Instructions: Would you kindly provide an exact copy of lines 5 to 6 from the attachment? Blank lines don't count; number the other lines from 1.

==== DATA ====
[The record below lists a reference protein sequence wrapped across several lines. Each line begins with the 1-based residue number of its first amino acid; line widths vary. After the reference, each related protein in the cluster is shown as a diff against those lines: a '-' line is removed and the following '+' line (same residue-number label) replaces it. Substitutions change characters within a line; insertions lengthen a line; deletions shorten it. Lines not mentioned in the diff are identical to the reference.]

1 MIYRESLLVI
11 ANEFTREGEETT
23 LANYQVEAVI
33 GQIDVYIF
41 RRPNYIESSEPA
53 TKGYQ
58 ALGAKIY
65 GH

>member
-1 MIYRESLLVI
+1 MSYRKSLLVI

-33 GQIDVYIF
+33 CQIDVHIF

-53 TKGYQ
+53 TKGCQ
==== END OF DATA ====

33 GQIDVYIF
41 RRPNYIESSEPA